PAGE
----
A dab of wood glue on the exterior surface of each insert is not mandatory but can increase the staying power once the glue dries.
Step 4: Attach the table legs
This last step is easy when using metal legs with screw holes. First, position the legs over the threaded inserts and align with the insert holes.
Then insert screws through the leg holes into the insert holes and tighten with a screwdriver.
Method 3: Attaching Table Legs Using Mounting Blocks
- 4x Mounting blocks
- Installation screws
- 4x Furniture bolts
Mounting blocks are another creative way to attach table legs with aprons. The blocks attach to the underside of the table with four screws and have a hole in the center where a bolt attached to the center of the table leg goes.
So, it’s essentially an all-wood alternative to metal plates. The good news is that you can procure ready-to-go mounting blocks online or at an established hardware store. Better still, you can make them yourself.
Step-By-Step Installation guide
Step 1: Mark the leg locations
Where do you want the legs attached? Turn the tabletop upside down, identify the leg locations, and mark the spots with a pencil. Make sure the points are equally distant for maximum structural stability.
Step 2: Position the mounting blocks
The most important thing here is to position the blocks correctly to avoid design flaws. This is especially important when installing angled table legs.
Ensure the mounting blocks slant outwards so the legs will slant outwards too. Use some wood glue to hold them in position before you begin screwing.
Step 3: Install the mounting blocks
Each mounting block kit has requisite screws for attaching the blocks onto the table’s underside and the predrilled screw holes. So, insert the screws into the screw holes and drive them in using a screwdriver.
Step 4: Attach the table legs
This is a straightforward process. First, attach the center bolt to the center of the leg, then position it onto the bolt hole on the mounting block and twist the leg clockwise to tighten.
Method 4: Attaching Table Legs Using Straight and Angled Cleats
- Wooden or metal cleats
Cleats are almost similar to mounting blocks. However, there are two main differences. First, cleats recess into the tabletop, a few inches from the edge.
Secondly, whereas you need four mounting blocks for a four-legged table, you only need two cleats for a four-legged table as each cleat holds two legs.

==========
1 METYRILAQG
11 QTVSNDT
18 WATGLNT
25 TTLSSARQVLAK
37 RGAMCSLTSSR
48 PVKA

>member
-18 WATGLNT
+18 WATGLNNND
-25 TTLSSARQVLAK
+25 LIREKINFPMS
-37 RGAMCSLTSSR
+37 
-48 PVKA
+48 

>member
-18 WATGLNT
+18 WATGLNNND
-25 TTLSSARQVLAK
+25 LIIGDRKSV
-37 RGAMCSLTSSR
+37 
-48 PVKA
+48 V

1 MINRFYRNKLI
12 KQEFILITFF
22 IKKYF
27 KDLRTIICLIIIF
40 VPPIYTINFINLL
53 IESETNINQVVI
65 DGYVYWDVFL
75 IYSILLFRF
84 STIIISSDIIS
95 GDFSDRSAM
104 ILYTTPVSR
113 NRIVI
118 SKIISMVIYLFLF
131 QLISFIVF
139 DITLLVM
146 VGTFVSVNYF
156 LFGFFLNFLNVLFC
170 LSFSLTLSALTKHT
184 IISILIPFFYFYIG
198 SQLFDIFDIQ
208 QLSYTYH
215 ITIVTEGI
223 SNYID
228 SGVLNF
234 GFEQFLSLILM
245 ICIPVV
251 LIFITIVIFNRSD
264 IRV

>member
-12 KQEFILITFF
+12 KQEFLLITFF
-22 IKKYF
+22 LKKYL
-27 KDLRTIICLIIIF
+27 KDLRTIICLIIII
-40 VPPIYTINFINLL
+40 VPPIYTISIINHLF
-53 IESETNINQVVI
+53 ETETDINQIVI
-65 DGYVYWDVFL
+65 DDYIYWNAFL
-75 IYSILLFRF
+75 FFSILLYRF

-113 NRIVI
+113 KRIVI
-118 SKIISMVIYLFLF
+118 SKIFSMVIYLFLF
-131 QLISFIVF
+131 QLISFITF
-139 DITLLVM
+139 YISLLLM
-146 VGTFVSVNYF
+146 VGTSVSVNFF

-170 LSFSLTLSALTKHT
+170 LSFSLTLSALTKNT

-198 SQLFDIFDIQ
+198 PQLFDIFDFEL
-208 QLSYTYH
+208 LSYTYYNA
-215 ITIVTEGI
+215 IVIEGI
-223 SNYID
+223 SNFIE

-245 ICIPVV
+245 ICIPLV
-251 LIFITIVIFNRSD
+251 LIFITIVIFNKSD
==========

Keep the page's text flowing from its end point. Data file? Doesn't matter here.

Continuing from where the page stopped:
Remember that you can opt for straight or angled cleats. Straight cleats support vertical table legs while angled cleats support diagonal legs.
Step-by-Step Installation Guide
Step 1: Make the cleats
You can purchase pre-made cleats online. But it’s also nice to make them yourself. You need a plant of wood about the width of your table.
The styling is up to you. However, ensure it’s strong enough to hold table legs. Additionally, don’t forget to predrill center bolt holes where the legs will attach.
Step 2: Install the cleats
Mark the four spots where the legs traditionally go. Then draw lines connecting the two leg spots at each table end. After that, create shallow, rectangular holes along the connecting line.
Make sure they’re large and long enough to recess the cleat. Then screw the cleat into the blind holes with the bolt holes facing out.
Step 3: Install the legs
Drive a center bolt about halfway into the heart of each leg, taking care not to break the leg or cause cracking. Then gently drive the remaining half of the bolt into the center bolt holes you created on the cleats to attach the legs.
Method 5: Direct Attachment for Metal Legs
This method works best for smaller tables. However, you can use it on larger tables with stronger legs or install more than four legs.
Begin by ordering the leg kits online. A typical leg kit for this installation method contains at least four legs and installation screws. Moreover, the legs feature predrilled screw holes for quick attachment.
Step-By-Step Installation Guide
Step 1: Mark the leg locations
Where do you want to install the legs? Turn the tabletop upside down and mark the preferred spots. We recommend using a pencil to erase the markings easily if you make any mistakes.
Step 2: Mark and predrill the screw holes
Predrilling isn’t mandatory. However, it can be helpful when working on extremely hardwood types.
First, position the legs and mark the screw holes with a pencil or the sharp tip of your drill bit. Then remove the legs and predrill the screw holes to the size of your screws.
Step 3: Attach the legs
Put back the legs in position and align them with the predrilled holes. Then, using a screwdriver, drive the screws through the legs and into the tabletop.
Make sure the attachment is secure enough to prevent wobbling. Repeat for all four legs, then flip the table on its legs.
Is a table apron necessary?
You can ignore aprons if you wish. However, if you want a long-lasting table, you should strongly consider an apron’s structural benefits. For instance, without the apron to support the table’s width, joints on the tabletop experience more stress, increasing the risk of sinking or breaking.
What is a purpose of a table apron?
The main purpose of a table apron is to provide structural strength and support. However, aprons also have an aesthetic function if visible. For instance, removing the apron on a large table leaves the table looking completely different. Finally, table skirtings conceal elements like corner blocks and mechanical pieces from view.
How do you secure furniture legs?
There are many ways to secure/attach table legs and even more ways to make the legs sturdier. The most common attachment method is with a dowel jig. Alternatively, consider threaded inserts, T-nuts, straight and angled meta plates, and wood mounting blocks.
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An apron is a critical feature in some furniture designs. For instance, it enhances the structural integrity of tables, makes some pieces more beautiful, and can help hide mechanical features in other furniture.
However, it’s not mandatory. As we’ve seen, there are at least five practical ways to install table legs without an apron.